Shed Light

This is not going to be a typical Diwali post. It may not be a Diwali post at all. I have been quite measured in my approach today in looking regularly at all of my social media accounts as well as my phone for the best message or most inspiring text. It seems to be some sort of unofficial competition. Who can get the most interesting, yet relevant image, matched with a caption from a distant great thinker that is unique yet recognizable? It is even more prevalent on Twitter with people showing pictures of them buying and eating mithai (Indian heart-blockers/stoppers) while they go out and enjoy themselves. I do not begrudge any of them, but I can’t help feel like the most important piece of the puzzle is missing. The moral.

Aesop’s fables without the familiar lessons at the end are strange and sometimes ludicrous situations, normally involving some sort of animal. They are meaningless without a moral though. Why am I talking about Aesop? Well relate this to Diwali, or any other festival in any religion – if we just hear the stories and perform the rituals, but do not see to understanding the meanings behind them, then they are just bedtime stories. We must think about what these things represent. Don’t worry, I am not about to give you a lecture on the symbols in Hinduism and what they represent (if you really want to know then we can have a separate discussion). But asking a question for the sake of it is folly…actively striving to find the answer is what is required.

I am sick of people saying that religions and especially Hinduism is superstitious and ritualistic. What they fail to see is that these rituals have a meaning and an understanding behind them, but if we choose to be ignorant then who are we to criticize? It is not easy to discover these meanings, but that does not mean that it is not worthwhile. Our parents and grandparents may not have asked these questions, but unless we take this opportunity to find out, how can we expect our children to adopt our culture and our values when we never bothered to find out ourselves? Think about it.

It will not be easy and we will make mistakes. We will get the wrong end of the stick and we will not look deep enough. But every year, we hope to learn something new, to make a new discovery, to come one step closer to understanding. And that is what we hope to celebrate! Because that is what Diwali is about: illumination. So it is great to buy fireworks, to visit family that we don’t visit enough and to smell the homemade sweets as they drift through the house, but that isn’t enough. Today, tomorrow, this year make a resolution – that you will try to find out one more thing that you didn’t understand, one more thing that you can shed light on. Because this is the festival of light. So make the most of it.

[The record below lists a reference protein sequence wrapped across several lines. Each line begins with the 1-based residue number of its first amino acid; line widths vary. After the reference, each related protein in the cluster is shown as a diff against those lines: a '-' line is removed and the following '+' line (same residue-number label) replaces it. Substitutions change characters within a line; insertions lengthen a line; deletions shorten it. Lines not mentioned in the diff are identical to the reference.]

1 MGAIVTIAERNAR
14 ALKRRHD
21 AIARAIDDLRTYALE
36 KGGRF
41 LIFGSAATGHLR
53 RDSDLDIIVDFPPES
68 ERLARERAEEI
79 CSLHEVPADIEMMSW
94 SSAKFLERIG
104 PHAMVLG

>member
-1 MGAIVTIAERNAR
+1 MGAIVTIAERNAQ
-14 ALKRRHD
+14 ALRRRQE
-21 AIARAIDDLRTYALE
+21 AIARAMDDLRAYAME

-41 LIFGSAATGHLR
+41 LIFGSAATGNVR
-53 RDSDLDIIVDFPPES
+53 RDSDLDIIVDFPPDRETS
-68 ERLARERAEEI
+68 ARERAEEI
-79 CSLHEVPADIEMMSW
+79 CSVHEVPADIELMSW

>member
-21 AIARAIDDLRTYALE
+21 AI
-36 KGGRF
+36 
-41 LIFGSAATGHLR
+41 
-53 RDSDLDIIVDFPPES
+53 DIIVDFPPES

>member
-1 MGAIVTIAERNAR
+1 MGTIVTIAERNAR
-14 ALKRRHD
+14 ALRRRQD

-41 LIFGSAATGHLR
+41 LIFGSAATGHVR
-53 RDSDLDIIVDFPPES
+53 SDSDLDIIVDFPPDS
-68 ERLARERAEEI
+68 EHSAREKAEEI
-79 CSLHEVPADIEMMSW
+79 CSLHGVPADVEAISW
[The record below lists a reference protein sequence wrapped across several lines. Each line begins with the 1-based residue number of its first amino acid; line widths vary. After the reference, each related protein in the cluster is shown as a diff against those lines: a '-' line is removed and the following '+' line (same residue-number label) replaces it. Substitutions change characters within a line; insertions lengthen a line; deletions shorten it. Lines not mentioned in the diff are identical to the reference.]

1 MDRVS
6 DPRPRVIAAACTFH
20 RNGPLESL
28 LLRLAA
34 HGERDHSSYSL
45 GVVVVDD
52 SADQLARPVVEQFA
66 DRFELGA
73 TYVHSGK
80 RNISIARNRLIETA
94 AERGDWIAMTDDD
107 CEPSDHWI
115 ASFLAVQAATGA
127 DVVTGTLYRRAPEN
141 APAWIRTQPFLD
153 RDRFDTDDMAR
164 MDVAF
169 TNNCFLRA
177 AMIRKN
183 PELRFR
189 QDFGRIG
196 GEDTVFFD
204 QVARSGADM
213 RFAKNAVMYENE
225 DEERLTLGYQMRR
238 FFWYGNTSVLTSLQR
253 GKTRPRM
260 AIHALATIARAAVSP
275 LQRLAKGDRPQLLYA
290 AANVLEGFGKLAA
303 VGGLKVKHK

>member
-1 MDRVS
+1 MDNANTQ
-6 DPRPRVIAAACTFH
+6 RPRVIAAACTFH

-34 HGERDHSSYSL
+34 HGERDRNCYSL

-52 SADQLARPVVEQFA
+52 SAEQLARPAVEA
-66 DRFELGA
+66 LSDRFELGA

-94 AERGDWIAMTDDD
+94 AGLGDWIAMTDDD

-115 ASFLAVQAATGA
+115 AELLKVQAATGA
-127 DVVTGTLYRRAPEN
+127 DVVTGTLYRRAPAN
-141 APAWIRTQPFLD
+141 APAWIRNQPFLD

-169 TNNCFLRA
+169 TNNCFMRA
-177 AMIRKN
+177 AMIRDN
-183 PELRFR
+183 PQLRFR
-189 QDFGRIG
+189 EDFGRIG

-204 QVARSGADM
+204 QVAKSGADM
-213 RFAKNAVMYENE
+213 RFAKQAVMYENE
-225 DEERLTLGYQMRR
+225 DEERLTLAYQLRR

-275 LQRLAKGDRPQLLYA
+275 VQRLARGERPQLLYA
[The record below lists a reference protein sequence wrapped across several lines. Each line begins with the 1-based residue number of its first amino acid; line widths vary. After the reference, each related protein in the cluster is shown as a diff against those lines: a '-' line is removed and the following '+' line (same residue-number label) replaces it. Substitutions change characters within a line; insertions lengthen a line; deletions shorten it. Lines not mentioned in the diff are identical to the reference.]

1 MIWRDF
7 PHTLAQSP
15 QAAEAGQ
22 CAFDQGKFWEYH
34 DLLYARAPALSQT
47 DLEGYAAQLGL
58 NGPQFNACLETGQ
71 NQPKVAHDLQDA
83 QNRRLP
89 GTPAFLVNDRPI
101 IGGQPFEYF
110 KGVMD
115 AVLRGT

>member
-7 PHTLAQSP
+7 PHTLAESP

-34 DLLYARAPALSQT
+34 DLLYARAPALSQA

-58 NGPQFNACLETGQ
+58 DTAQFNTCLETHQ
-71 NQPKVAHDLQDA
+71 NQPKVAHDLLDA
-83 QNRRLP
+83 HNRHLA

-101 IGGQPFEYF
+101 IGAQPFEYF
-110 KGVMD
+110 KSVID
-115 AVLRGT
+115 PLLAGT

1. segmation 15th November 2012 at 23:13

    I am not familar with Diwali but thanks for making me aware of it.

  2. kuku1 15th November 2012 at 23:52

    Nice write-up.Thank you. It is indeed a shame that I belong to the richest culture and not know much about it. As a novice,I would only add this. There’s nothing wrong in following traditions without understanding them as long as we can fight the temptations and social pressures to commercialize these traditions,not falling into the traps of marketing giants.

    1. hiran1 16th November 2012 at 15:04

      Thank you very much for your kind words, they are really appreciated. Absolutely agree with you. We cannot stop doing things that we don’t understand but we should strive to appreciate and try to learn a bit more at a time. If we are just doing things blindly, then we get nothing out of them.

  3. alienredqueen 16th November 2012 at 01:22

    Meanings are found in different places by different people. What is meaningful to some means nothing to others. Ritualistic or not, superstitious or not, it is nobody’s business to judge what should have meaning to another person. To some the Bible and the rituals of the Catholic church may seem superstitious or ritualistic. To some, those rituals mean everything. The same can be said of Diwali, I imagine.
    The photograph is beautiful, BTW.

    1. hiran1 16th November 2012 at 15:03

      I agree with you somewhat but in order to judge what is meaningful and meaningless, there has to be an element of understanding or a desire to understand. The rituals are important in order to endorse regularity, but you cannot do things without knowing why because before too long you will question why you do it in the first place. You need a balance of both, but I am really glad that you commented…it is always nice to speak to people with different points of view!

      1. alienredqueen 16th November 2012 at 15:07

        Really, I agree. I think it sounds like I was disagreeing but I was really just commenting on the remarks you said people had made regarding the ritualistic manner of Diwali. I actually agree with you. While rote performance of a ritual may be soothing, if you don’t understand why you do it, it’s pretty pointless and far an enlightenment goes.

        1. hiran1 16th November 2012 at 15:58

          I think the agreeing and disagreeing is irrelevant. I am just touched that you took the time out to comment and give me your opinion, because that is what I really value. I am truly touched the you liked the post and it would be great you keep in touch in the future. Thank you 🙂

  4. Kavi 16th November 2012 at 01:28

    What a beautiful message! These days, I think many of us are guilty of forgetting the true meaning behind holidays. I absolutely love your resolution, and I’m going to make a point to follow it!